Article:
Till then, another passage in Briles’ 2014 memoir, when read in the wake of his departure, signals the tragedy already unfolding on his watch two years ago:
“What I’m very much trying to do is create an environment for young men where they can come and know that we’re going to be behind them the whole way. Maybe that sounds a little like Father Flanagan, but I believe that. I believe people want to be good, they want to succeed. They want to achieve. It’s up to us, as coaches, to guide them toward that achievement.”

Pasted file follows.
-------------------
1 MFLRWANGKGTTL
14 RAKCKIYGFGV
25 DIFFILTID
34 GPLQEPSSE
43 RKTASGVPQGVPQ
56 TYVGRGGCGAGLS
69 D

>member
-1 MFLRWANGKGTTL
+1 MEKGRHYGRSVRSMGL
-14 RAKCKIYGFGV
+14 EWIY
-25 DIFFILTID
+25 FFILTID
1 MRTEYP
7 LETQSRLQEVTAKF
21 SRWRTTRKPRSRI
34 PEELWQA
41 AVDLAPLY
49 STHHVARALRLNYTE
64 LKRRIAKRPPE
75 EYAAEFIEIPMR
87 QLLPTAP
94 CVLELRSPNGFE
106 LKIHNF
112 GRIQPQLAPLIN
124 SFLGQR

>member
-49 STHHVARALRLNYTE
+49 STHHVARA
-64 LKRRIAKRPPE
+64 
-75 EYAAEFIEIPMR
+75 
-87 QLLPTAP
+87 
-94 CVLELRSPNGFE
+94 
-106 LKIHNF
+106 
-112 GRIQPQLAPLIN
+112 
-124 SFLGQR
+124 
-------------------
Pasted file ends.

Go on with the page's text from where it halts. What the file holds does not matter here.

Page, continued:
Ultimately, Briles’ legacy hints at lessons about coaches who, however well-intentioned, take huge risks on problematic football players when failing to gauge the risks those players pose to the safety of others. As a social worker remarked to me about all this, it’s one thing when the player is someone such as Robert Griffin III — a charismatic, dedicated athlete deeply moved by the sacrifice and sense of duty of his parents, both of whom served in the military, and who demonstrated such qualities on the field with teammates. It’s quite another if the player has, say, the ego-ridden, self-indulgent persona of Johnny Manziel, who won the Heisman Trophy during his remarkable freshman year at Texas A&M just a year after RG3 won it. Some football fans had “Johnny Football” pegged for trouble even before he left Aggieland for professional football, dogged by allegations of everything from unrestrained partying to violating NCAA rules in accepting pay for signing autographs. In recent weeks, the now-free agent quarterback has been indicted for assaulting his girlfriend and penalized by the NFL for substance abuse.